During recent years he has directed doctoral students in work with groups of communities in many parts of Mexico to examine projects designed to promote sustainable regional resource management. These projects are designed to promote local capacities for self-government and ecosystem management, as well as consolidating their ability to increase local production of basic necessities good for self-sufficiency while diversifying the productive base to generate new sources of income and employment. Among the areas in which these projects have functioned are: ecotourism, productive development of natural protected areas, forest rehabilitation, conservation and development, and waste water treatment plants for peri-urban communities. In each of these instances, the work is designed to generate new productive opportunities for communities; in the case of the last project, the objective is to develop an approach to environmental management that will make it financially attractive for communities to build aste water treatment facilities by generating new lines of production that can take advantage of the processed effluent.

 

Abstracts of the presentations:

 

Prof. Barbara Muraca (Oregon State University)

Giving voice to different perspectives on an ecological civilization

Civilization has many names and moves along different paths. The idea of progress as a linear path of development based on the depletion of non renewable resources, the overexploitation of the land, and the oppression of people considered as ‘underdeveloped’ has been challenged by many scholars, activists, and citizens all over the world. The idea of an Ecological Civilization can become a platform for different traditions, initiatives, and efforts towards a radical social-ecological transformation of society. Ecological Civilization is rooted in and points towards a different understanding of the relation between societies and nature and among human beings.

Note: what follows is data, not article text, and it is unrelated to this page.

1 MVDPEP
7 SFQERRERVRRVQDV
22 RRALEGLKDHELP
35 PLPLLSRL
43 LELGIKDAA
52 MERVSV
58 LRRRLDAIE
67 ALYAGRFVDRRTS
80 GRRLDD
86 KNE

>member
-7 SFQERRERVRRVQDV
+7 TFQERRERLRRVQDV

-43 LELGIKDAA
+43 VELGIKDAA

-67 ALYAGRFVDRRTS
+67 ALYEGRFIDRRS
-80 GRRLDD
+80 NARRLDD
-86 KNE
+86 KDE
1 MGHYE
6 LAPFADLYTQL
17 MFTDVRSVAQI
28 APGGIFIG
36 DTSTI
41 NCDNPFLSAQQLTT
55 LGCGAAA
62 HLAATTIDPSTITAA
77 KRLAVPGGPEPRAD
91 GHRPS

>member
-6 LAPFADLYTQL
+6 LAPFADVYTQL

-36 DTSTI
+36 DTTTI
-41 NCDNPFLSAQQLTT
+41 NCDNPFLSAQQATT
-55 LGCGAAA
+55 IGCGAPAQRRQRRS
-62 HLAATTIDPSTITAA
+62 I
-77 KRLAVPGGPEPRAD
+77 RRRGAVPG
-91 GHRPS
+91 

Prof. Joachim Spangenberg (SERI, Germany)

Beyond Circular Economy and Environmental Modernisation – Towards Social and Ecological Transitions

Closing loops can reduce resource demand and waste generation; it is an important element of Green Growth strategies and leans mainly on technical progress, only marginally on changing behavioural patterns.

  1. A truly circular economy is physically impossible. Today 45% of flows are energy carriers (thus a circular economy must be fossil-free), the infrastructure stocks are still growing even in Europe, physical transformations consume energy, chemical transformations are never exhaustive, recycling requires resources as physic-chemical processes are not reversible (following a hysteresis curve), miniaturisation and nanotechnology can save material but makes recycling virtually impossible, bioeconomy is no way out, metal contents of mining operation decreases and thus overburden per ton of metal increases, and entropy increases all the time.
  2. Physically slimming the economy is mandatory, in the EU (with stagnant flows since the 1970s) as in China (with CO2 emissions/cap higher than in Europe), and even more so in the USA. A dematerialisation is needed; suggestions range from a factor 5 (von Weizsäcker) via a factor 10 (Schmidt-Bleek) to a factor 20 (WBCSD). This will require more than technical efficiency improvements and closing loops (although both are important), namely a change of paradigms, from growth mania to socially sustainable degrowth, from resource squandering to resource use capping, from production efficiency to satisfaction efficiency, from permanent household consumption growth to sufficiency (core fields: construction & housing, transport & mobility, nutrition).